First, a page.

NSF grant awarded for research that supports anti-cancer therapeutics
Dr. Adam W. Smith, assistant professor in the Department of Chemistry, has won a CAREER award from the National Science Foundation. The title of the award is "Lipid Regulation of Receptor Tyrosine Kinases" and provides $650,000 of funding for research. The project will use advanced fluorescence methods to measure lipid-protein interactions in biological membranes.
The goal is to develop a quantitative chemical model for the interface between plasma membrane lipids and a class of membrane proteins called receptor tyrosine kinases (RTKs). RTKs are integral membrane proteins that regulate cell growth and differentiation, and are targeted by a new class of anti-cancer therapeutics that will be greatly improved by this research.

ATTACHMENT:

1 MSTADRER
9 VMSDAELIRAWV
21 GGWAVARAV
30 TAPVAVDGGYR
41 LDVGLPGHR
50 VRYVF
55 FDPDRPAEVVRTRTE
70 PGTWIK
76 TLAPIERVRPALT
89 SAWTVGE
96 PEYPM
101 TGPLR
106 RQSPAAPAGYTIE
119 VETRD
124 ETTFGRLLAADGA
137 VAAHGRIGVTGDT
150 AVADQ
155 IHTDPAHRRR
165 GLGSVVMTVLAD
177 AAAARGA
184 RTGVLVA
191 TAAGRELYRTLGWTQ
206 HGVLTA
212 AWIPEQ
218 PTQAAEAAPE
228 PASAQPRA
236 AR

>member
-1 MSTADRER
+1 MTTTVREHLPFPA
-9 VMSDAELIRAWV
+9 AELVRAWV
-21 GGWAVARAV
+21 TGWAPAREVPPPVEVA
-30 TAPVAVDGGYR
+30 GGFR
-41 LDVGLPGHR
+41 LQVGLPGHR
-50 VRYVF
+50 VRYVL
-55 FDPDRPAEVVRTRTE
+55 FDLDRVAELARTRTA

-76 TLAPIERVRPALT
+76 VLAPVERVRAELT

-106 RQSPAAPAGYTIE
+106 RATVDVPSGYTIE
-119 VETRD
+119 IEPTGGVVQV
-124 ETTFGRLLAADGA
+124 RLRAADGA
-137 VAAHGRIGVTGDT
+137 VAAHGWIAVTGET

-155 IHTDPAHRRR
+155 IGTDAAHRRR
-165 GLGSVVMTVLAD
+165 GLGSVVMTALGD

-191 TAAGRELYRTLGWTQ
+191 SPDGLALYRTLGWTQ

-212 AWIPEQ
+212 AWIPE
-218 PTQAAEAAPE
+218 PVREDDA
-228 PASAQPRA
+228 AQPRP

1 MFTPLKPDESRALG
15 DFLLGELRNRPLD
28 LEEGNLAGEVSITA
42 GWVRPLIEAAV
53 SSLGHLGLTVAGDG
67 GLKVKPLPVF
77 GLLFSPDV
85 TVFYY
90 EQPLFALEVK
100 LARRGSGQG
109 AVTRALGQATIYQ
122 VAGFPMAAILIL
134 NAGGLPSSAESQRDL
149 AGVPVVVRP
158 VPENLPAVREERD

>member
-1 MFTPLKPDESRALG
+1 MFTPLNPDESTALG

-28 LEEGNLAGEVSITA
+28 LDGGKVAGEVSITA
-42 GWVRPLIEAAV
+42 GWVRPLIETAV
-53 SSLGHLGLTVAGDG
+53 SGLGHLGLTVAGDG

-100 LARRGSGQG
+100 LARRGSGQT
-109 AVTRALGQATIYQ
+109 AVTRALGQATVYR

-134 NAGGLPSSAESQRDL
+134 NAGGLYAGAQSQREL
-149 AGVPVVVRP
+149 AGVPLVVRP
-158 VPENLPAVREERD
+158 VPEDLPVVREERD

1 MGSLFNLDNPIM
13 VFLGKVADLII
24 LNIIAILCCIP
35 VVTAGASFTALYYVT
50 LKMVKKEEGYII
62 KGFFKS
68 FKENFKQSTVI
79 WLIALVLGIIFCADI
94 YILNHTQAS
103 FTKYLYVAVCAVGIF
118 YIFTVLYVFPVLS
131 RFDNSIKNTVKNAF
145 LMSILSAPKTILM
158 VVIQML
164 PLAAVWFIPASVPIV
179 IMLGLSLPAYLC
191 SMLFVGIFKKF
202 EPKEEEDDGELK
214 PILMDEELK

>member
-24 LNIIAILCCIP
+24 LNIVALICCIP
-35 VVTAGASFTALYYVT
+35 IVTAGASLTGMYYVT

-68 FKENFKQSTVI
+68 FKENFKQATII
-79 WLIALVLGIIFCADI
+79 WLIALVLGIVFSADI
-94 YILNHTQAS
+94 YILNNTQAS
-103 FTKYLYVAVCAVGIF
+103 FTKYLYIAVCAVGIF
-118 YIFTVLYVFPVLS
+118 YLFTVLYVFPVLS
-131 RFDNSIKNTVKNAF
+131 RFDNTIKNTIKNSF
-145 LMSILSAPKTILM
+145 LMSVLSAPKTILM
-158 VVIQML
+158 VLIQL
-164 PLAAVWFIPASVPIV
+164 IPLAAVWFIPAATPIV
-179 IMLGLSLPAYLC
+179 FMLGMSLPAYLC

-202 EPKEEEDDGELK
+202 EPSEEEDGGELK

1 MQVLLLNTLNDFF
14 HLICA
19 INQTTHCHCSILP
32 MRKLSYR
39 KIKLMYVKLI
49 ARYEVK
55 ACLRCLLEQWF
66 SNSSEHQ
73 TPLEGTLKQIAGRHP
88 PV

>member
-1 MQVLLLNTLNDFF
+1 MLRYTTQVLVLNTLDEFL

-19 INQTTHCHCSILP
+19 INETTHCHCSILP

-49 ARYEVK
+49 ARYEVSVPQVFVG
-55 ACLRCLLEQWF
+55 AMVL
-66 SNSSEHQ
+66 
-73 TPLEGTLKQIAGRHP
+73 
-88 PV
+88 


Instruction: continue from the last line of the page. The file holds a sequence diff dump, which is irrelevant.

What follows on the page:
This project also includes development of a 3D-printable, smartphone spectrometer (the SpecPhone) for implementation in university laboratory courses. The low cost and simplicity of the SpecPhone also make it accessible to K-12 students and citizens so that they can engage in real-world science problems. The objectives are to create new curriculum and teacher training workshops for K-12 STEM education, to participate in local Maker Faires, and to develop protocols for a transformative citizen science project in the Lake Erie watershed.